Wednesday, 6 July 2016

What do you do with old ginger root?

I found a few clumps of old ginger root on our fresh spice shelf. Some of them had growth buds sprouting out. I did not want to throw them away and decided to bury them in the soil for them to grow.

It has been several weeks now and they have now grown into tiny plants. There is something magical about watching plants transform from something so small into the most important living organisms on earth.

Young ginger plant growing out of the ground, from an old ginger root

Young ginger plant with shoots

Sunday, 3 July 2016

Soft pastels at Hua Ho Manggis

My delight at such a discovery! If only there is more time to dedicate between books, anime and drawing!

And they have two sizes, last I saw; mini box of 24 and 48 Faber Castell ones.

My first attempt at soft pastel drawing

Peanut butter fruit - Bunchosia argentea - Bagu

At home, these peanut butter fruit  (Bunchosia argentea) trees grow and spread very quickly. The seed in the fruit easily germinates without being buried in the soil.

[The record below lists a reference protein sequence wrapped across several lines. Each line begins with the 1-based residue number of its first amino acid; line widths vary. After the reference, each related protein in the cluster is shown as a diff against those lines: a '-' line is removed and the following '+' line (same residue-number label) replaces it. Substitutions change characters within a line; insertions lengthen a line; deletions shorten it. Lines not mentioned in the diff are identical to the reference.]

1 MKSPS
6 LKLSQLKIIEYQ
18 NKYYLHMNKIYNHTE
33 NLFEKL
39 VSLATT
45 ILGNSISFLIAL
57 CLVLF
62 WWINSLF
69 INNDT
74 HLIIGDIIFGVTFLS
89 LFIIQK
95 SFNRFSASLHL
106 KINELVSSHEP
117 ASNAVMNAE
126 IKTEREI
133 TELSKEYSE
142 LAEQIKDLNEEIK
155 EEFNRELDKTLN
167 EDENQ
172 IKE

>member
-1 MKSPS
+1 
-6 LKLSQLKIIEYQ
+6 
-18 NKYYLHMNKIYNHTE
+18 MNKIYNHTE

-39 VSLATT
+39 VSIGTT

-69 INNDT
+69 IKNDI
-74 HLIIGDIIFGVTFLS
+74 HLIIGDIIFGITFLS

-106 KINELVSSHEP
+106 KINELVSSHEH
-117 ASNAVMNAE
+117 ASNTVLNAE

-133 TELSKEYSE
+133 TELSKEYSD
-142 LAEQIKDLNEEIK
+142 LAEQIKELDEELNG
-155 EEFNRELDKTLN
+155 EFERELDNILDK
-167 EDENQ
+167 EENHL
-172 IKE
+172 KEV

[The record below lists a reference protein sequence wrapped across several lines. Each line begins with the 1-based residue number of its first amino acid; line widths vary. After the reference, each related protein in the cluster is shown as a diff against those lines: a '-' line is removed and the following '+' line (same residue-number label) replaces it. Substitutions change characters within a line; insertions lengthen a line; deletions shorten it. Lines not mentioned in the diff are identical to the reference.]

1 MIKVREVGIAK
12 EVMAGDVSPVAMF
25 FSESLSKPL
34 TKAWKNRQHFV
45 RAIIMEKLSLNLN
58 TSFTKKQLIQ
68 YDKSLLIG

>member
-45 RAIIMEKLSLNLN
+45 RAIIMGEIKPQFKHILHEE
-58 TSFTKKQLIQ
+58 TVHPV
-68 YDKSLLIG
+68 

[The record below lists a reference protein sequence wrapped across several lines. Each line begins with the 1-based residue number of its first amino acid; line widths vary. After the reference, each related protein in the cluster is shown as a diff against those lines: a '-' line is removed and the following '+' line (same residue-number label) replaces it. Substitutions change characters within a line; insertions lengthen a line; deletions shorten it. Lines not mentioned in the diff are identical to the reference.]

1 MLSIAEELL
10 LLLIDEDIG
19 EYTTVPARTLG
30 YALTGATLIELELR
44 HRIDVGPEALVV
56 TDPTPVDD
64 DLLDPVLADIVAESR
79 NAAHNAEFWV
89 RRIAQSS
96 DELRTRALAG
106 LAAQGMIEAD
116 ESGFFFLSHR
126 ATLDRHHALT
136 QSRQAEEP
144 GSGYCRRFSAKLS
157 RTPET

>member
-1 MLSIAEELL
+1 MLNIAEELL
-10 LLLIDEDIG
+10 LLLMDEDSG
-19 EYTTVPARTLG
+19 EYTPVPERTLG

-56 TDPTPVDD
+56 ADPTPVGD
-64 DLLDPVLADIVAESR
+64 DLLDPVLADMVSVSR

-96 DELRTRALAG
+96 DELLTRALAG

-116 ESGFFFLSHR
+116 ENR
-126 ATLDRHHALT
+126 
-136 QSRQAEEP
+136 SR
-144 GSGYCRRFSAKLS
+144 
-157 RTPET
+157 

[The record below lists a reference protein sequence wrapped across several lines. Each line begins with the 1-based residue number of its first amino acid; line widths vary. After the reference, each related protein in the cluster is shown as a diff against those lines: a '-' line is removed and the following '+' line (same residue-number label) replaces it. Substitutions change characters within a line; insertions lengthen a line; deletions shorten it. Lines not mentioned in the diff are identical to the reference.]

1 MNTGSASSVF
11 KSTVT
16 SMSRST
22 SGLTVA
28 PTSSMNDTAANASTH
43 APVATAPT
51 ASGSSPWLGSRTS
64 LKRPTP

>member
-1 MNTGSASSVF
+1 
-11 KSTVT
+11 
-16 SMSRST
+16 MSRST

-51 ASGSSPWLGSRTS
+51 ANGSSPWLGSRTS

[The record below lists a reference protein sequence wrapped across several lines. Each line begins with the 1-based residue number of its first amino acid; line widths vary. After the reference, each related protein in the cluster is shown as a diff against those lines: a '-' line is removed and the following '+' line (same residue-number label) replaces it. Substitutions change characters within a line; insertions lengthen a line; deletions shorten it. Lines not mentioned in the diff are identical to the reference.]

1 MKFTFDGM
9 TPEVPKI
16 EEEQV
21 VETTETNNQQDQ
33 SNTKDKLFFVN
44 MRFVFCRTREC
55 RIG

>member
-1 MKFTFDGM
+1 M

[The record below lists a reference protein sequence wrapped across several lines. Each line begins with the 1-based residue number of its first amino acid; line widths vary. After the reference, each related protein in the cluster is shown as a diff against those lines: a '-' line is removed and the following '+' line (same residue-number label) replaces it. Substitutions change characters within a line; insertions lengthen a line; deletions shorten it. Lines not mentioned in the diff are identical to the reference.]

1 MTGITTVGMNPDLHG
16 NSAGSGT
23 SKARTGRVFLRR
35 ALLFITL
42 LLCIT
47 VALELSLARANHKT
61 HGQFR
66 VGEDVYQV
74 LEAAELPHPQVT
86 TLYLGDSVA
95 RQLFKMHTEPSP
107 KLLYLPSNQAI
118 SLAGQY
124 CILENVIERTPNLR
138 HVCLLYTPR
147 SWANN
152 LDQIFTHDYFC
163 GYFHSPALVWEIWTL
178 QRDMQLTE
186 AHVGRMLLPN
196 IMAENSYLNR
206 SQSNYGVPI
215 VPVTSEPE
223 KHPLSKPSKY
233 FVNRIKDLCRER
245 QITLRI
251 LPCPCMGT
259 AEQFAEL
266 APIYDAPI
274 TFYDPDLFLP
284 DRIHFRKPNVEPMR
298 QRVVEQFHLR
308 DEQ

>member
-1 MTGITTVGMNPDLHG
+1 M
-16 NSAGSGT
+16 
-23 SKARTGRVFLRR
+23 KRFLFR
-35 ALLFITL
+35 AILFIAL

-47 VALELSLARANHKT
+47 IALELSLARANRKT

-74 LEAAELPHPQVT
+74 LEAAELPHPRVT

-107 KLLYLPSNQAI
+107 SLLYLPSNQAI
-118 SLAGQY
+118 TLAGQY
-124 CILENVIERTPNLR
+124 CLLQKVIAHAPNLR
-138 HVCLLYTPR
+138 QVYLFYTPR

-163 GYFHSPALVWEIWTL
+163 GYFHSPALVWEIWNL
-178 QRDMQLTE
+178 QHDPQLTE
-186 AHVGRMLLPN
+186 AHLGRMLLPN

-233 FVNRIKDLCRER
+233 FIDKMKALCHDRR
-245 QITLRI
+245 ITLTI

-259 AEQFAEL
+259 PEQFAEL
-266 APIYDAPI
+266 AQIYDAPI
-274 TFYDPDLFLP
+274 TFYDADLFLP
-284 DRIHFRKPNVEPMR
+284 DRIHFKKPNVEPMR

Dad usually keep the sprawling branches tidy by using a string to bunch them up together.

The green fruit turns a bright, solid orange colour when it is ripe. It is when all green have cleared off the skin that the fruit is ready to be enjoyed. Otherwise, it has a bland taste and a creamy texture which is not pleasant. To be frank, one needs to have an acquired taste for this fruit.

A quick google on the Malay name of the peanut butter fruit, bagu has not returned any useful links. When shown the fruit to my Malay colleagues, they were not familiar with the fruit.

Close-up photo of Peanut butter fruit (Bunchosia argentea)

Peanut butter fruit - Bunchosia argentea leaves with wavy edges

Peanut butter fruit - Bunchosia argentea leaves with wavy edges

Close-up photo of peanut butter fruit - Bunchosia argentea small yellow flowers and tiny buds

According to a book published by Brunei Forestry Department,  the malay name for the peanut butter fruit is bagu. I had brought some of these fruits for my colleagues to try. But none of us knew the local name. Days later, a colleague saw a relevant book where she found its local name. She took a photo of the page and sent it to me.